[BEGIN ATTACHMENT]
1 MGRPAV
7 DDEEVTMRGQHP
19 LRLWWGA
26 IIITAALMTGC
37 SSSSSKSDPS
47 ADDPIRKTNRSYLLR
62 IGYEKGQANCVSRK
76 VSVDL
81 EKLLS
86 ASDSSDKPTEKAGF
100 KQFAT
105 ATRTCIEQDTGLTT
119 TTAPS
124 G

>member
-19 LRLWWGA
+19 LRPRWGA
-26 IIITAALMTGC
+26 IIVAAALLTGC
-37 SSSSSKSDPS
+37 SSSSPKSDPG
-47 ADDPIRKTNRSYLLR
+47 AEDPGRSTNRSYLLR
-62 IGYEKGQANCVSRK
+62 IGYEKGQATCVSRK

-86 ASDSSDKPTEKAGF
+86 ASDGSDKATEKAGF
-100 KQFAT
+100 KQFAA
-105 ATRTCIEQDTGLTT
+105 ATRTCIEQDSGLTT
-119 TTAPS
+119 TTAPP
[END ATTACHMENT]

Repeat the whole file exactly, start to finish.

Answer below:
1 MGRPAV
7 DDEEVTMRGQHP
19 LRLWWGA
26 IIITAALMTGC
37 SSSSSKSDPS
47 ADDPIRKTNRSYLLR
62 IGYEKGQANCVSRK
76 VSVDL
81 EKLLS
86 ASDSSDKPTEKAGF
100 KQFAT
105 ATRTCIEQDTGLTT
119 TTAPS
124 G

>member
-19 LRLWWGA
+19 LRPRWGA
-26 IIITAALMTGC
+26 IIVAAALLTGC
-37 SSSSSKSDPS
+37 SSSSPKSDPG
-47 ADDPIRKTNRSYLLR
+47 AEDPGRSTNRSYLLR
-62 IGYEKGQANCVSRK
+62 IGYEKGQATCVSRK

-86 ASDSSDKPTEKAGF
+86 ASDGSDKATEKAGF
-100 KQFAT
+100 KQFAA
-105 ATRTCIEQDTGLTT
+105 ATRTCIEQDSGLTT
-119 TTAPS
+119 TTAPP